Bagby Building's Owners Claim 80% Occupancy

December 08, 2009|By Lorraine Mirabella | Lorraine Mirabella ,

Developers of the historic Bagby Furniture Building in Little Italy, on the edge of Harbor East, have boosted the building's occupancy to 80 percent since launching a $5 million renovation of what had been mostly vacant office space.

Chesapeake Real Estate Group LLC has brought in 15 new office and retail tenants since buying the building in 2007, when it was 20 percent filled, converting the first-floor offices into street-level shops, adding a lobby and courtyard for outdoor dining and renovating the four levels of offices.

The developers, who finished the bulk of the 18-month renovation in October, said they have succeeded in attracting new retailers and office tenants, despite a general slowdown in commercial leasing, because of strong demand spurred by the waterfront Harbor East community.

The Harbor East development has grown significantly over the past decade and now includes blocks of apartments, condos, shops, restaurants, hotels and offices, including Legg Mason Tower, the new headquarters for the Baltimore-based money manager. The Bagby Building, on Fleet and South Exeter streets just north of Harbor East, sits across from a Whole Foods supermarket, the Maryland Athletic Club and Landmark Theaters.

Neil Tucker, a Chesapeake Real Estate partner, said much of the demand for additional retail has come from the existing employers and residents in Harbor East.

"Harbor East has done great, and we've been able to expand upon it," said Doug Schmidt, a principal with Chesapeake Real Estate. "We've been able to connect Harbor East and Little Italy. There was just an office building here, and now there's retail that connects all the way through."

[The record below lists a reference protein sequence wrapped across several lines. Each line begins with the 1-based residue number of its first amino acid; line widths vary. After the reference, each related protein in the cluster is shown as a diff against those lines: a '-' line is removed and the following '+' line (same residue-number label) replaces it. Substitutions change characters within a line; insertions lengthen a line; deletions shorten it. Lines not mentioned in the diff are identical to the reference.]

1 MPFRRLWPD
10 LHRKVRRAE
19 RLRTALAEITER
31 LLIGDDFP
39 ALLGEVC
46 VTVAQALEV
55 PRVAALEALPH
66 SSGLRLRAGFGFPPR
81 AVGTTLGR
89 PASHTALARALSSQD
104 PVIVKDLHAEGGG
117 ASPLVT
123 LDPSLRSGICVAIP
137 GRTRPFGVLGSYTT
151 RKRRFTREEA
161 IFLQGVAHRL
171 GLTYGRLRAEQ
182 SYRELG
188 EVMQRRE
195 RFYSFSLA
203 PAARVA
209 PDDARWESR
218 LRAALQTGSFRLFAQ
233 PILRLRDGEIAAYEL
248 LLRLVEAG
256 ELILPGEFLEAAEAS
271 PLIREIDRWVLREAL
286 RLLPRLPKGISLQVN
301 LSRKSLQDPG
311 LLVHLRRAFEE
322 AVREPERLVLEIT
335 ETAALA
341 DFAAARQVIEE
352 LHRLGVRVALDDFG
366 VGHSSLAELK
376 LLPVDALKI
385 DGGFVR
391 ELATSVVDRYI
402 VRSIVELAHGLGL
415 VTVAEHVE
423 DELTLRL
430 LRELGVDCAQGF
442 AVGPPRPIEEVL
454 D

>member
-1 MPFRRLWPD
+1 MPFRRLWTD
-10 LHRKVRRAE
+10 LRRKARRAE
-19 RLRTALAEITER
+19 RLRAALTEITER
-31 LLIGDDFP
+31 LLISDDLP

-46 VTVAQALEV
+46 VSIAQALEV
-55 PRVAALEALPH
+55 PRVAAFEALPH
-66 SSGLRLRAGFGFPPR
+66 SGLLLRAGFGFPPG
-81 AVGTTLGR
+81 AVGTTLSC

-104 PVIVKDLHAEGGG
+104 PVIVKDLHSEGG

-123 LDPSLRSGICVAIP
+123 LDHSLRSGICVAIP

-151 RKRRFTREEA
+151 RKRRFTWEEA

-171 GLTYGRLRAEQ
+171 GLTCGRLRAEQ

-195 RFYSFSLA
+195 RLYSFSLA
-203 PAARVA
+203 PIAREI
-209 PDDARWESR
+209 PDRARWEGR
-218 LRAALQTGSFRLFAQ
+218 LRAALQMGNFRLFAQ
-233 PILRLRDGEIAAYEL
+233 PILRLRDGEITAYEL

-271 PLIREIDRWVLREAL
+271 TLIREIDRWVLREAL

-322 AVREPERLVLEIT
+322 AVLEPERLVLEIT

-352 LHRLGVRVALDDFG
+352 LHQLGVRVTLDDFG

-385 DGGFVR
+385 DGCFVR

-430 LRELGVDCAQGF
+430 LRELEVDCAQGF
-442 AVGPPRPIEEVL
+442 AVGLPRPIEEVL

Office tenants have been drawn to the historic nature of the building and nearby amenities for workers, while, "from a retailer standpoint, there's great cachet to the neighborhood and a great customer base," Schmidt said.

The development group bought the building in August 2007 from Struever Bros. Eccles & Rouse, which did the original renovations on the building. Since then, the developer has signed leases accounting for more than 70,000 square feet of the 93,000-square-foot building.

The building's largest tenant, McCormick Taylor, an engineering firm serving public agencies, expanded in the building and now occupies more than 23,000 square feet on the fourth and fifth floors.

New tenants include Rosina Gourmet, a gourmet sandwich shop with a wine bar, which will open in February on the first floor; Bikram Yoga, which will open a 3,000-square-foot third floor studio in February; Peter Fillat Architects Inc., which recently moved into about 5,500 square feet of office space; and Richter Cornbrooks Gribble Inc., an architecture firm that's moving into 5,000 square feet on the third floor.

Other office tenants that have moved in since Chesapeake's purchase include Patriot Capital, AppleOne, contractor Legacy Builders, PJPA LLC, wine importer Aveniu Brands, and Chesapeake Real Estate Group.

They have joined existing retailers PNC Bank, Verizon Wireless, the Dutch Connection and Bagby Pizza Co., which opened in October, serving gourmet pizza and sandwiches.

The project has space left for two more retailers and several small office tenants, Schmidt said.

The brick building was built in 1901 for the Bagby furniture maker, which closed in 1990. After Struever Bros. renovated the building for offices, it housed advertising agency Eisner Communications, which closed in 2006, and Sylvan Learning Systems, which had consolidated into an existing office building in Harbor East.

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